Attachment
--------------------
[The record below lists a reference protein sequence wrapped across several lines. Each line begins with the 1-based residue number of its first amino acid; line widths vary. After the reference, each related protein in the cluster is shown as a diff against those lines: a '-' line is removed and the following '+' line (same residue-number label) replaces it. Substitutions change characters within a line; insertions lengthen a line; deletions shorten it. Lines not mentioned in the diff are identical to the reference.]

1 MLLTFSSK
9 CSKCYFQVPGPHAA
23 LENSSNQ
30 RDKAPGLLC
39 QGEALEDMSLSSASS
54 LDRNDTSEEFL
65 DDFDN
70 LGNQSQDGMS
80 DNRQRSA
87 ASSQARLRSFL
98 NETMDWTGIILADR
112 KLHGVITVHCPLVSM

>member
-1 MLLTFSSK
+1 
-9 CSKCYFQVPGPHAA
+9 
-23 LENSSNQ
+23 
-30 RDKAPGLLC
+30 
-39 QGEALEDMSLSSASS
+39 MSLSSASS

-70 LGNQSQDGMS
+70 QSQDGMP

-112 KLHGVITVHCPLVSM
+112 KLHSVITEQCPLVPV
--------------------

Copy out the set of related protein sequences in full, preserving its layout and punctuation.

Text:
[The record below lists a reference protein sequence wrapped across several lines. Each line begins with the 1-based residue number of its first amino acid; line widths vary. After the reference, each related protein in the cluster is shown as a diff against those lines: a '-' line is removed and the following '+' line (same residue-number label) replaces it. Substitutions change characters within a line; insertions lengthen a line; deletions shorten it. Lines not mentioned in the diff are identical to the reference.]

1 MLLTFSSK
9 CSKCYFQVPGPHAA
23 LENSSNQ
30 RDKAPGLLC
39 QGEALEDMSLSSASS
54 LDRNDTSEEFL
65 DDFDN
70 LGNQSQDGMS
80 DNRQRSA
87 ASSQARLRSFL
98 NETMDWTGIILADR
112 KLHGVITVHCPLVSM

>member
-1 MLLTFSSK
+1 
-9 CSKCYFQVPGPHAA
+9 
-23 LENSSNQ
+23 
-30 RDKAPGLLC
+30 
-39 QGEALEDMSLSSASS
+39 MSLSSASS

-70 LGNQSQDGMS
+70 QSQDGMP

-112 KLHGVITVHCPLVSM
+112 KLHSVITEQCPLVPV